We're going to help you how to set up a spin bike properly so that it is perfectly suited for your comfort.
There are a few things that are specific to exercise bikes that you want to get right, so that when you’re riding, you don’t get saddle sore and you have good spine engagement.
Big shout out to those who have one of the beautiful Flexnest Flex Bike in their home gyms. Let’s make sure you’re comfortable, safe, and let’s get you riding.
Yeah so what you will find is first of all we just want to make sure you don’t have any wobble in the bike, especially on performance bikes you do have discs that sit underneath the bike.
We can adjust those accordingly just to make sure that you aren’t rocking and rolling throughout the ride.
The first thing you want to do is make sure that your seat is at the correct height.
The best way to do that is to stand right next to your bike with your feet flat on the floor and you want to bring the top of that saddle about to the point of your hip bone. (That’s going to provide you the leg span that you need.)
From there you want to make sure that your handlebar distance or the reach from the nose of the saddle to the front-most part of that handle is correct for your spine. About a forearm’s length is good. I actually like a little bit longer because of the longer torso but you want to start with about a forearm’s length.
Take that elbow up against the nose of the saddle and the tip of the fingers is going to be about the point that you want to start with the distance on the handlebars.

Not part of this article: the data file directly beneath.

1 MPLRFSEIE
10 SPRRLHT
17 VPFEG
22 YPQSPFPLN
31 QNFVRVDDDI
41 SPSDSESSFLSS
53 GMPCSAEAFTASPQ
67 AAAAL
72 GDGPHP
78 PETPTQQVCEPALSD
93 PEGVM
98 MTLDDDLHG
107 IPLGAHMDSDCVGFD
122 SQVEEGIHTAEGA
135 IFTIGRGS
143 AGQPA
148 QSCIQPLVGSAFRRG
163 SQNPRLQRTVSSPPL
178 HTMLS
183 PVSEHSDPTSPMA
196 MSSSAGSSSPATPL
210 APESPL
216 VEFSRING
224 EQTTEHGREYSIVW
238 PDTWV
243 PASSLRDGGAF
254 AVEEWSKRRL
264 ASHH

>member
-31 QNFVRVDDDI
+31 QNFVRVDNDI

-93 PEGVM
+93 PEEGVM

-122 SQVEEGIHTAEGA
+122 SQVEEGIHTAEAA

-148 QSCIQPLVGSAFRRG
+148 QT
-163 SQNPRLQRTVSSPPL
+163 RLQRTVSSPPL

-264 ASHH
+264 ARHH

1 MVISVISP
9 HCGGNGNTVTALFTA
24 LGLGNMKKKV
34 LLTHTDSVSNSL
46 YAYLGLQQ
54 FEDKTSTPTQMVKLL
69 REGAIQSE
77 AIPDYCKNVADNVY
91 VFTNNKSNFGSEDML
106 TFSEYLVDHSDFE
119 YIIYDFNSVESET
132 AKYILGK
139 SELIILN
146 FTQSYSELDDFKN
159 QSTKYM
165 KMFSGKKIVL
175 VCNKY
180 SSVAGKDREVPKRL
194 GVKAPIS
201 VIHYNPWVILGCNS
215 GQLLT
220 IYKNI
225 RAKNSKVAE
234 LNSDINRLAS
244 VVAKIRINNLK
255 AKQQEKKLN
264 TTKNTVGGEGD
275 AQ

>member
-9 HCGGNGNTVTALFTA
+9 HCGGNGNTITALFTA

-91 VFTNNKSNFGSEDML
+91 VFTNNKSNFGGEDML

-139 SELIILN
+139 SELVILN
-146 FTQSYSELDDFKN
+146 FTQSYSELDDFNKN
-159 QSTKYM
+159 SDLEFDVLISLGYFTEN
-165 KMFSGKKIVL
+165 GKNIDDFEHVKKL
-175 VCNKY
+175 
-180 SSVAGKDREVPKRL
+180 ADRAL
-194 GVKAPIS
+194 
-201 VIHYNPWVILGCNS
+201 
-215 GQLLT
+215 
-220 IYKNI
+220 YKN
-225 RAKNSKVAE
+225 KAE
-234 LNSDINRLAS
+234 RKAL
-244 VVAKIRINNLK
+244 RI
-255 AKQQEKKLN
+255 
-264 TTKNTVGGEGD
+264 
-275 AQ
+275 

Now every indoor exercise bike is a little different and it will have a little different measurements, but typically you have 3 to 4 adjustment points.
What is it? An adjustment point is any point on the bike where you can adjust different measurements.
This Flexbike has four adjustment points.
The spin bikes that have a screen at the front typically only have three points of adjustment because that screen you can’t extend it too far out or the weight offsets the balance on the bike.
This Flexbike doesn’t have a screen, so it has the 4 adjustment point which allows the handlebars to slide forward and back because you have the sliding mechanism in the seat you don’t always need it in the handlebars.
3 to 4 adjustment points is sufficient to find the right bike fit.
Once you’ve got that seat where you want it and you got the handlebar reach. Next is you want to stand on the side of your bike and make sure that the lower pedal is flat to the floor.
You stand up and over the bike swinging that leg up and over the bike. Now once I’m up here you want to make sure that the seat one feels good so you shouldn’t have to angle too much side to side in order to reach the bottom of that petal.
The best way to determine if you're in the right position is to take that lower pedal completely flat and you should have a gentle bend in the knee about 25 to 35 degrees.
You don’t want it so low that you can’t reach the bottom like I said you have to angle side to side nor do you want the bottom of that pedal to be up high so you have a severe bend in the knee.